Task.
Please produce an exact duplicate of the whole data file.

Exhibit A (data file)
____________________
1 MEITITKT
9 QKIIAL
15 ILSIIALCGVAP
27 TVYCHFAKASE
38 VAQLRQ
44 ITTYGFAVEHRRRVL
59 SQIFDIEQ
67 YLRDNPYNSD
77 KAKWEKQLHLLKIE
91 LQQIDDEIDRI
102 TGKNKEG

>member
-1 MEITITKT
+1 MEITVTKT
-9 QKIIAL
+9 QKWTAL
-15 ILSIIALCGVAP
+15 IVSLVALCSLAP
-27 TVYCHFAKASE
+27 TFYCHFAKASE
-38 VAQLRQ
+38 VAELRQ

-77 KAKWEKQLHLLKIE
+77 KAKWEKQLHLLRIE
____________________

1 MEITITKT
9 QKIIAL
15 ILSIIALCGVAP
27 TVYCHFAKASE
38 VAQLRQ
44 ITTYGFAVEHRRRVL
59 SQIFDIEQ
67 YLRDNPYNSD
77 KAKWEKQLHLLKIE
91 LQQIDDEIDRI
102 TGKNKEG

>member
-1 MEITITKT
+1 MEITVTKT
-9 QKIIAL
+9 QKWTAL
-15 ILSIIALCGVAP
+15 IVSLVALCSLAP
-27 TVYCHFAKASE
+27 TFYCHFAKASE
-38 VAQLRQ
+38 VAELRQ

-77 KAKWEKQLHLLKIE
+77 KAKWEKQLHLLRIE